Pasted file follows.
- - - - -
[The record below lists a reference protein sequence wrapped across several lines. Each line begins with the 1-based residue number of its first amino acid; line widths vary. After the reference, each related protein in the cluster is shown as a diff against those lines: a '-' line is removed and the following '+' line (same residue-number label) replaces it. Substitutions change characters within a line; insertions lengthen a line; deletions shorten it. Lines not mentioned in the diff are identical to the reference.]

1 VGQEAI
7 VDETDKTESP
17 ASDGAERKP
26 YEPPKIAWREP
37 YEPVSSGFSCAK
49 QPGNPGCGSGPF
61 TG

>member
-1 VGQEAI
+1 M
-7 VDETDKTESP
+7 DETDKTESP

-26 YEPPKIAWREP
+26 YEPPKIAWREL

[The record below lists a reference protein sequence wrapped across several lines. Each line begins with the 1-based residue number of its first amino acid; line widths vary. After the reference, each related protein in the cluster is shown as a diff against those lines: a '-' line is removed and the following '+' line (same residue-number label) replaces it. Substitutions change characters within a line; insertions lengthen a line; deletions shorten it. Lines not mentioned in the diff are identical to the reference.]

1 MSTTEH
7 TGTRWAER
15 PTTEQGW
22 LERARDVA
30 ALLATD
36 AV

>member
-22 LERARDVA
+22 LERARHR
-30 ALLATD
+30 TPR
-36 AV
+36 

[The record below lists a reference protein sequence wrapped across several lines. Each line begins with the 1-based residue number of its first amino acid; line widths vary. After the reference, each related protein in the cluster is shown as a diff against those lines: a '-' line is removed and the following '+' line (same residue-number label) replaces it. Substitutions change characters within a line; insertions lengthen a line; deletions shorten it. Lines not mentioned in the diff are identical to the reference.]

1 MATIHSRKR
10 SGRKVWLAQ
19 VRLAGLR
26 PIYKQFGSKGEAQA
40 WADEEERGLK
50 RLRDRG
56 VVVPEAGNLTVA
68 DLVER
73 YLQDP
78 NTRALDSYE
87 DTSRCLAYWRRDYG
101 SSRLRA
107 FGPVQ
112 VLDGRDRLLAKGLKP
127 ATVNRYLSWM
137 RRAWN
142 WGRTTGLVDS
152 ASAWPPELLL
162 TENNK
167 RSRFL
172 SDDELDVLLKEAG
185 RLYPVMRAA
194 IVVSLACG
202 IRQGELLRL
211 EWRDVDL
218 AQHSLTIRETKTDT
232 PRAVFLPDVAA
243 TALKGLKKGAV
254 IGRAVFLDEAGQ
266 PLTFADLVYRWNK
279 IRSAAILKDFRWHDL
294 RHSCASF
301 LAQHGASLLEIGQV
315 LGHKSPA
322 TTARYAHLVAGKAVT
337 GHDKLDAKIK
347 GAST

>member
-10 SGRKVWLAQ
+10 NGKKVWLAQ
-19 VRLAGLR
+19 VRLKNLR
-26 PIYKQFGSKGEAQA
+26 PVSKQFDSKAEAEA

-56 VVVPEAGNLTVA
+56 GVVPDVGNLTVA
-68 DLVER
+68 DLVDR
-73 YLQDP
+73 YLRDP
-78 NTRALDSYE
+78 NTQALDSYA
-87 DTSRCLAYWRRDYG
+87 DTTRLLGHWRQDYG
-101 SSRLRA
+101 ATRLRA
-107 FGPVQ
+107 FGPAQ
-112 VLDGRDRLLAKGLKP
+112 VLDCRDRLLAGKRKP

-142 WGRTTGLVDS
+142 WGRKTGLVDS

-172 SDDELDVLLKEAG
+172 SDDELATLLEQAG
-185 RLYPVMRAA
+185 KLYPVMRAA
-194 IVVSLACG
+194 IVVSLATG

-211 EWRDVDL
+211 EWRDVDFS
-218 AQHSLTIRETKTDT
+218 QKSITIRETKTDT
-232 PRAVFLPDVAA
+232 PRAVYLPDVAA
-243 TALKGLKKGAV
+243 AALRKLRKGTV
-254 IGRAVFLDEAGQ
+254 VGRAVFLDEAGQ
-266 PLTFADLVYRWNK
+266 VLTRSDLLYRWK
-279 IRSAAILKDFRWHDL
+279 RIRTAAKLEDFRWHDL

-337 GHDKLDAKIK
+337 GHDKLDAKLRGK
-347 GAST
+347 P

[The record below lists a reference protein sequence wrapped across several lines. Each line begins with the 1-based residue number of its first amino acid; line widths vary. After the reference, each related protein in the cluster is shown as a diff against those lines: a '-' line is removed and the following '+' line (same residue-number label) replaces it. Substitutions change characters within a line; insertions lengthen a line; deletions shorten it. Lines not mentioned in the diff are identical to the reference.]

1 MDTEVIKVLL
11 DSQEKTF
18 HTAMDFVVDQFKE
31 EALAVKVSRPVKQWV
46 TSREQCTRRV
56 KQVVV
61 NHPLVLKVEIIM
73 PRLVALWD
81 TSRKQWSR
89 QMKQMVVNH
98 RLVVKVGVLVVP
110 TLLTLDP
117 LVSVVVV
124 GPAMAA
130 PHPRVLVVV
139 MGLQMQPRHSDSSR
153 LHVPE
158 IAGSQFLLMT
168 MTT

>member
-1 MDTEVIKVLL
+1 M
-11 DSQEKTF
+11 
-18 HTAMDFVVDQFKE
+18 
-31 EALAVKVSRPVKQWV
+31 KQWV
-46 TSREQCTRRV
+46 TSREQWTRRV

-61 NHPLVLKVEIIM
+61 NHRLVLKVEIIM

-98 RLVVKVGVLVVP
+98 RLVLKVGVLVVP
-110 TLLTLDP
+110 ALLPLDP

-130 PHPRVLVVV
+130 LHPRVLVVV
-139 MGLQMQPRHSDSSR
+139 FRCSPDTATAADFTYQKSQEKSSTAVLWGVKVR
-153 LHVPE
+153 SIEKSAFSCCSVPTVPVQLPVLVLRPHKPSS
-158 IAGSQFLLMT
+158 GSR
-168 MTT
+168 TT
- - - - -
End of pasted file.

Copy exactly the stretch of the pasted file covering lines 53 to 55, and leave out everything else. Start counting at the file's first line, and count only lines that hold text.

194 IVVSLACG
202 IRQGELLRL
211 EWRDVDL